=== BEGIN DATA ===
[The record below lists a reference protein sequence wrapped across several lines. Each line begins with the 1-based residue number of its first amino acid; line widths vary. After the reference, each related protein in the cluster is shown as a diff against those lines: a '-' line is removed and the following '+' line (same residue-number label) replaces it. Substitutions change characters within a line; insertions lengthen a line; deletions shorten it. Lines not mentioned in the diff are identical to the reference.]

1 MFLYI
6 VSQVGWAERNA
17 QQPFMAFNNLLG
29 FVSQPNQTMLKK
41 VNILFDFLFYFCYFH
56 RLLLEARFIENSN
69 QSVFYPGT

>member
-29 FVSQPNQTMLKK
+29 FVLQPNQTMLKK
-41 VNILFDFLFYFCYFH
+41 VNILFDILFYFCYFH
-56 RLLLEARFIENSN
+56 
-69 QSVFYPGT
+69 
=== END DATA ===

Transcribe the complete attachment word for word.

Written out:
[The record below lists a reference protein sequence wrapped across several lines. Each line begins with the 1-based residue number of its first amino acid; line widths vary. After the reference, each related protein in the cluster is shown as a diff against those lines: a '-' line is removed and the following '+' line (same residue-number label) replaces it. Substitutions change characters within a line; insertions lengthen a line; deletions shorten it. Lines not mentioned in the diff are identical to the reference.]

1 MFLYI
6 VSQVGWAERNA
17 QQPFMAFNNLLG
29 FVSQPNQTMLKK
41 VNILFDFLFYFCYFH
56 RLLLEARFIENSN
69 QSVFYPGT

>member
-29 FVSQPNQTMLKK
+29 FVLQPNQTMLKK
-41 VNILFDFLFYFCYFH
+41 VNILFDILFYFCYFH
-56 RLLLEARFIENSN
+56 
-69 QSVFYPGT
+69 